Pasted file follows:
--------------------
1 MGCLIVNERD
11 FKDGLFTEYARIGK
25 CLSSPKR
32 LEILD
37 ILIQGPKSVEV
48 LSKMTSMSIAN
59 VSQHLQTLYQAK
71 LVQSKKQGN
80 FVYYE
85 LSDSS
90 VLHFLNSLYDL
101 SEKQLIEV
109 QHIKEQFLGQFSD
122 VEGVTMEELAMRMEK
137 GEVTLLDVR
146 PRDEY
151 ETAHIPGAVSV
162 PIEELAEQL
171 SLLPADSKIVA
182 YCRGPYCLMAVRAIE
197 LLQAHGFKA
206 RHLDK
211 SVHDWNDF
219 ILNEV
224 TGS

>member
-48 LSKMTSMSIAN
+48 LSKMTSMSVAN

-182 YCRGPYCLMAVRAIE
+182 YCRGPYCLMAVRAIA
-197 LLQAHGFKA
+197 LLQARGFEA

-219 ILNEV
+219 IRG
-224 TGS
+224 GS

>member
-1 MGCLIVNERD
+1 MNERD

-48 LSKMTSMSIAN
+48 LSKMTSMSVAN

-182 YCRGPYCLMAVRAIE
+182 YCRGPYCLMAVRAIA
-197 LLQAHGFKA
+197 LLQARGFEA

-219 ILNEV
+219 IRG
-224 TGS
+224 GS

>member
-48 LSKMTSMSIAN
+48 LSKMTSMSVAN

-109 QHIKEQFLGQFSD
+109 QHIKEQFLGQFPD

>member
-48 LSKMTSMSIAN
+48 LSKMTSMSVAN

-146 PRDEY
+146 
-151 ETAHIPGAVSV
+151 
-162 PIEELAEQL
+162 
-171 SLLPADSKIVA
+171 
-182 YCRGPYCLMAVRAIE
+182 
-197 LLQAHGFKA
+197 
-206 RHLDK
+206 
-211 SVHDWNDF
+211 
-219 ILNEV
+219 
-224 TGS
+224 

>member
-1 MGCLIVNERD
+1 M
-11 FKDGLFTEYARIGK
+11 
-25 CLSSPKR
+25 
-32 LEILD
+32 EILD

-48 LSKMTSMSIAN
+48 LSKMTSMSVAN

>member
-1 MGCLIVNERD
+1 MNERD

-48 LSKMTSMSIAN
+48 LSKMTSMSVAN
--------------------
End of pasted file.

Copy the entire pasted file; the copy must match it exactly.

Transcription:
1 MGCLIVNERD
11 FKDGLFTEYARIGK
25 CLSSPKR
32 LEILD
37 ILIQGPKSVEV
48 LSKMTSMSIAN
59 VSQHLQTLYQAK
71 LVQSKKQGN
80 FVYYE
85 LSDSS
90 VLHFLNSLYDL
101 SEKQLIEV
109 QHIKEQFLGQFSD
122 VEGVTMEELAMRMEK
137 GEVTLLDVR
146 PRDEY
151 ETAHIPGAVSV
162 PIEELAEQL
171 SLLPADSKIVA
182 YCRGPYCLMAVRAIE
197 LLQAHGFKA
206 RHLDK
211 SVHDWNDF
219 ILNEV
224 TGS

>member
-48 LSKMTSMSIAN
+48 LSKMTSMSVAN

-182 YCRGPYCLMAVRAIE
+182 YCRGPYCLMAVRAIA
-197 LLQAHGFKA
+197 LLQARGFEA

-219 ILNEV
+219 IRG
-224 TGS
+224 GS

>member
-1 MGCLIVNERD
+1 MNERD

-48 LSKMTSMSIAN
+48 LSKMTSMSVAN

-182 YCRGPYCLMAVRAIE
+182 YCRGPYCLMAVRAIA
-197 LLQAHGFKA
+197 LLQARGFEA

-219 ILNEV
+219 IRG
-224 TGS
+224 GS

>member
-48 LSKMTSMSIAN
+48 LSKMTSMSVAN

-109 QHIKEQFLGQFSD
+109 QHIKEQFLGQFPD

>member
-48 LSKMTSMSIAN
+48 LSKMTSMSVAN

-146 PRDEY
+146 
-151 ETAHIPGAVSV
+151 
-162 PIEELAEQL
+162 
-171 SLLPADSKIVA
+171 
-182 YCRGPYCLMAVRAIE
+182 
-197 LLQAHGFKA
+197 
-206 RHLDK
+206 
-211 SVHDWNDF
+211 
-219 ILNEV
+219 
-224 TGS
+224 

>member
-1 MGCLIVNERD
+1 M
-11 FKDGLFTEYARIGK
+11 
-25 CLSSPKR
+25 
-32 LEILD
+32 EILD

-48 LSKMTSMSIAN
+48 LSKMTSMSVAN

>member
-1 MGCLIVNERD
+1 MNERD

-48 LSKMTSMSIAN
+48 LSKMTSMSVAN